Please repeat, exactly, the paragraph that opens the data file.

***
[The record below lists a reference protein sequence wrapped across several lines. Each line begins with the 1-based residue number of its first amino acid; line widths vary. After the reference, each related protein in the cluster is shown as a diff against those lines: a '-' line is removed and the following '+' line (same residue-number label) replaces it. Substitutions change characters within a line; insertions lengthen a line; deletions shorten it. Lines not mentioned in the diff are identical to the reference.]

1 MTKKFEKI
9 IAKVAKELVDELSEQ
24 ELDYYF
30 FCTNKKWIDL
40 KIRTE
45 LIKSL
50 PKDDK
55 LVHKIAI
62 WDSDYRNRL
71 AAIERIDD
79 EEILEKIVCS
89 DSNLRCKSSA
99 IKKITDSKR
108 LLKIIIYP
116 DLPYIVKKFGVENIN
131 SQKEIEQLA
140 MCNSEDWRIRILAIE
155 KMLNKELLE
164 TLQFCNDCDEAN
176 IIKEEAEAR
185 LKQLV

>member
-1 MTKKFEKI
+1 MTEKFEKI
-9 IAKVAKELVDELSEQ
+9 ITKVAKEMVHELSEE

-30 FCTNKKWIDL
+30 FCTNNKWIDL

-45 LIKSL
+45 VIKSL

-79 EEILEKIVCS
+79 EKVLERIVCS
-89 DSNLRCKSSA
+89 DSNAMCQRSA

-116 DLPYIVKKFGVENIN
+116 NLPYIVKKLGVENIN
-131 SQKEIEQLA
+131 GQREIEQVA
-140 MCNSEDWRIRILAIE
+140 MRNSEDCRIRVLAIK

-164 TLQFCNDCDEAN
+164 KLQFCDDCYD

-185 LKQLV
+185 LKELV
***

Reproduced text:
[The record below lists a reference protein sequence wrapped across several lines. Each line begins with the 1-based residue number of its first amino acid; line widths vary. After the reference, each related protein in the cluster is shown as a diff against those lines: a '-' line is removed and the following '+' line (same residue-number label) replaces it. Substitutions change characters within a line; insertions lengthen a line; deletions shorten it. Lines not mentioned in the diff are identical to the reference.]